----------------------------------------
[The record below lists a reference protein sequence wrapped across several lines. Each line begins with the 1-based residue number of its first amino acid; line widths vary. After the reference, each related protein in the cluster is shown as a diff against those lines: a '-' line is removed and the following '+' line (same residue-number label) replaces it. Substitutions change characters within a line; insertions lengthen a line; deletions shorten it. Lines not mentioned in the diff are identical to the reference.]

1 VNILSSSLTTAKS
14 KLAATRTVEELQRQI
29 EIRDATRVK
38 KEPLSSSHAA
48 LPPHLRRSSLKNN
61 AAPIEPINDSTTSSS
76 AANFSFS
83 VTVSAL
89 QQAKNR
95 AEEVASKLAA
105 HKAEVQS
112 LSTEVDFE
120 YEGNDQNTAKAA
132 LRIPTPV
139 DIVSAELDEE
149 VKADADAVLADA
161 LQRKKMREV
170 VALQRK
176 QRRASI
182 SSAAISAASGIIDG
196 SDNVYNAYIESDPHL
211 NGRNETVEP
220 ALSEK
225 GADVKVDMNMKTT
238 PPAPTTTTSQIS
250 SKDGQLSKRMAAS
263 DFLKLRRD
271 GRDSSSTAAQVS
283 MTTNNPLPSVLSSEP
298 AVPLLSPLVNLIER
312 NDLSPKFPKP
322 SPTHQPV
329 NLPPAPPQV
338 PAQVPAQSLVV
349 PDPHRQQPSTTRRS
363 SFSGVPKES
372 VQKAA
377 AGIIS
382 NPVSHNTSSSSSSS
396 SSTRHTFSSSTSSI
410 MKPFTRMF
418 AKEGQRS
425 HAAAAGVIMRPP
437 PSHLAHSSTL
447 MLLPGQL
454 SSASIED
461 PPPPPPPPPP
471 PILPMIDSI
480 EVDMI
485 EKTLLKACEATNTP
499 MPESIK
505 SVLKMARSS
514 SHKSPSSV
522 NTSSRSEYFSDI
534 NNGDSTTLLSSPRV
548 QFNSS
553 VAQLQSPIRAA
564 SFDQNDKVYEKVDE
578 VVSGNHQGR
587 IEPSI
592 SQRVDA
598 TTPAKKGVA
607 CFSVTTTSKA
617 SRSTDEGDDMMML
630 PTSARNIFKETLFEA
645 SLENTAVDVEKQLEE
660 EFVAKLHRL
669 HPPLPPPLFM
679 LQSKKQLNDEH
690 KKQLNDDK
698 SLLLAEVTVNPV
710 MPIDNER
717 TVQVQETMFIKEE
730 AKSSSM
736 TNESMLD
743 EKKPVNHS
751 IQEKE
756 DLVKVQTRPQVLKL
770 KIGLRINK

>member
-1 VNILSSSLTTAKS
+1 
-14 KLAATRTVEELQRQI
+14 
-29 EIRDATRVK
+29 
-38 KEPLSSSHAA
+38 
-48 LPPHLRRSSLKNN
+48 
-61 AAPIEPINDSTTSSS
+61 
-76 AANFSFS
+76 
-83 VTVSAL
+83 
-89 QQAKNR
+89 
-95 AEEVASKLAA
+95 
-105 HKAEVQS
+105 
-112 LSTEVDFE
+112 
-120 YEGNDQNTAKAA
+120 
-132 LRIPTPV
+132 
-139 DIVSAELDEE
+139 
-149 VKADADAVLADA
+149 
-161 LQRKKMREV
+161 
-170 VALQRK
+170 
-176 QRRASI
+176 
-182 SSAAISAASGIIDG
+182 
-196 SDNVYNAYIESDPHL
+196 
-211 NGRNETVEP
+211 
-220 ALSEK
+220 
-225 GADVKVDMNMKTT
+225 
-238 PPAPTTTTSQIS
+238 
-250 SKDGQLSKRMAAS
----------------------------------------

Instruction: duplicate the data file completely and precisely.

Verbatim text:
[The record below lists a reference protein sequence wrapped across several lines. Each line begins with the 1-based residue number of its first amino acid; line widths vary. After the reference, each related protein in the cluster is shown as a diff against those lines: a '-' line is removed and the following '+' line (same residue-number label) replaces it. Substitutions change characters within a line; insertions lengthen a line; deletions shorten it. Lines not mentioned in the diff are identical to the reference.]

1 VNILSSSLTTAKS
14 KLAATRTVEELQRQI
29 EIRDATRVK
38 KEPLSSSHAA
48 LPPHLRRSSLKNN
61 AAPIEPINDSTTSSS
76 AANFSFS
83 VTVSAL
89 QQAKNR
95 AEEVASKLAA
105 HKAEVQS
112 LSTEVDFE
120 YEGNDQNTAKAA
132 LRIPTPV
139 DIVSAELDEE
149 VKADADAVLADA
161 LQRKKMREV
170 VALQRK
176 QRRASI
182 SSAAISAASGIIDG
196 SDNVYNAYIESDPHL
211 NGRNETVEP
220 ALSEK
225 GADVKVDMNMKTT
238 PPAPTTTTSQIS
250 SKDGQLSKRMAAS
263 DFLKLRRD
271 GRDSSSTAAQVS
283 MTTNNPLPSVLSSEP
298 AVPLLSPLVNLIER
312 NDLSPKFPKP
322 SPTHQPV
329 NLPPAPPQV
338 PAQVPAQSLVV
349 PDPHRQQPSTTRRS
363 SFSGVPKES
372 VQKAA
377 AGIIS
382 NPVSHNTSSSSSSS
396 SSTRHTFSSSTSSI
410 MKPFTRMF
418 AKEGQRS
425 HAAAAGVIMRPP
437 PSHLAHSSTL
447 MLLPGQL
454 SSASIED
461 PPPPPPPPPP
471 PILPMIDSI
480 EVDMI
485 EKTLLKACEATNTP
499 MPESIK
505 SVLKMARSS
514 SHKSPSSV
522 NTSSRSEYFSDI
534 NNGDSTTLLSSPRV
548 QFNSS
553 VAQLQSPIRAA
564 SFDQNDKVYEKVDE
578 VVSGNHQGR
587 IEPSI
592 SQRVDA
598 TTPAKKGVA
607 CFSVTTTSKA
617 SRSTDEGDDMMML
630 PTSARNIFKETLFEA
645 SLENTAVDVEKQLEE
660 EFVAKLHRL
669 HPPLPPPLFM
679 LQSKKQLNDEH
690 KKQLNDDK
698 SLLLAEVTVNPV
710 MPIDNER
717 TVQVQETMFIKEE
730 AKSSSM
736 TNESMLD
743 EKKPVNHS
751 IQEKE
756 DLVKVQTRPQVLKL
770 KIGLRINK

>member
-1 VNILSSSLTTAKS
+1 
-14 KLAATRTVEELQRQI
+14 
-29 EIRDATRVK
+29 
-38 KEPLSSSHAA
+38 
-48 LPPHLRRSSLKNN
+48 
-61 AAPIEPINDSTTSSS
+61 
-76 AANFSFS
+76 
-83 VTVSAL
+83 
-89 QQAKNR
+89 
-95 AEEVASKLAA
+95 
-105 HKAEVQS
+105 
-112 LSTEVDFE
+112 
-120 YEGNDQNTAKAA
+120 
-132 LRIPTPV
+132 
-139 DIVSAELDEE
+139 
-149 VKADADAVLADA
+149 
-161 LQRKKMREV
+161 
-170 VALQRK
+170 
-176 QRRASI
+176 
-182 SSAAISAASGIIDG
+182 
-196 SDNVYNAYIESDPHL
+196 
-211 NGRNETVEP
+211 
-220 ALSEK
+220 
-225 GADVKVDMNMKTT
+225 
-238 PPAPTTTTSQIS
+238 
-250 SKDGQLSKRMAAS